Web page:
DC Property will be sold “AS IS” after 1/1/12
PARAGRAPH 7 Eliminated from new GCAAR 2012 contract version
BREAKING NEWS: The buyer protection clause known as Paragraph 7 will be eliminated from DC’s new GCAAR real estate contracts as of the first of the year, making DC home purchases essentially “As Is.”
The changes to the 2012 contract form have now been approved and are in the process of being implemented.
What is Paragraph 7?
“Paragraph 7” relates to home inspection contingencies. It is the “Equipment, Maintenance and Condition” proviso requiring sellers to warrant that existing elements such as heating and cooling, appliances, plumbing and electrical systems and equipment, among other items, are in working order at time of delivery.
Many is the repair or replacement credit that has been afforded buyers in connection with this clause and while sellers may rejoice that it is now going the way of the Virginia seller disclosure, buyers will not rejoice that they no longer have that additional layer of protection.
What changes are being made?
According to professionals preparing to train title and real estate pros on the changes, the following will take effect in the new year:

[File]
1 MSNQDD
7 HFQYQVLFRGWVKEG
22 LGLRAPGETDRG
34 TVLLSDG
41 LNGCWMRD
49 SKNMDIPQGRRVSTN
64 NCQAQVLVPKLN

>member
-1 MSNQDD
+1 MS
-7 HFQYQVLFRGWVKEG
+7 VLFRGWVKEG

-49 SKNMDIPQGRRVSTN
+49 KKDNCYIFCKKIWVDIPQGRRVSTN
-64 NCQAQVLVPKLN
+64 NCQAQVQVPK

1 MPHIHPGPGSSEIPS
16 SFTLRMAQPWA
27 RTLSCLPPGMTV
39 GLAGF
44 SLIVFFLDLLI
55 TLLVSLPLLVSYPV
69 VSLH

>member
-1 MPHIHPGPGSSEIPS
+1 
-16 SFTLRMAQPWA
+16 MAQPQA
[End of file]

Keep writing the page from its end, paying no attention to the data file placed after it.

1. Paragraph 7 language "Seller warrants that, except as otherwise provided, the existing appliances, heating, cooling, plumbing, electrical systems and equipment, and smoke and heat detectors (as required), will be in normal working order as of the Possession Date." will be eliminated.
2. Paragraph 7 language "Seller will deliver the Property in substantially the same condition as on the Contract Date and broom clean with all trash and debris removed/" will stay.
3. Paragraph 7 language “Seller will deliver the Property in substantially the same condition as on the Contract Date and broom clean with all trash and debris removed. Buyers will now have a choice of how to complete this section, with ‘date of contract’, ‘date of inspection’, or a date of their choice (blank space).
The changes do not affect termite inspection language or other clauses and agreement forms.
DC will retain its disclosure form, required by DC statute, and under common law in the District, if there are any defects to the property that the seller is aware of, they must disclose them to the buyer. So there is still protection for buyers in place, although it is unlikely to relate directly to repairs/credits during a transaction.
So how do real estate agents continue to protect buyers’ interests in relation to property condition? The old fashioned way—with thorough inspections, careful drafting of inspection contingencies and inclusion of a home warranty policy.
More changes are in the works. Currently in the approval process is the elimination of the financing contingency section of the sales contract. Instead of being included in the contract itself, a conventional financing addendum will be created in addition to existing FHA and VA financing addendums.
The DC Jurisdictional addendum will be altered accordingly.